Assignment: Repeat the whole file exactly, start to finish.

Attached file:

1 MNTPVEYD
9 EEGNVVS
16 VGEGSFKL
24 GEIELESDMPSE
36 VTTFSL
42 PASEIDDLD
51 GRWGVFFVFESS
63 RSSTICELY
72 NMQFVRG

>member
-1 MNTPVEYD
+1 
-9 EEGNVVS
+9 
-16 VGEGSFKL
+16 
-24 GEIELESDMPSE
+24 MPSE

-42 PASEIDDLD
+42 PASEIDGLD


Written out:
1 MNTPVEYD
9 EEGNVVS
16 VGEGSFKL
24 GEIELESDMPSE
36 VTTFSL
42 PASEIDDLD
51 GRWGVFFVFESS
63 RSSTICELY
72 NMQFVRG

>member
-1 MNTPVEYD
+1 
-9 EEGNVVS
+9 
-16 VGEGSFKL
+16 
-24 GEIELESDMPSE
+24 MPSE

-42 PASEIDDLD
+42 PASEIDGLD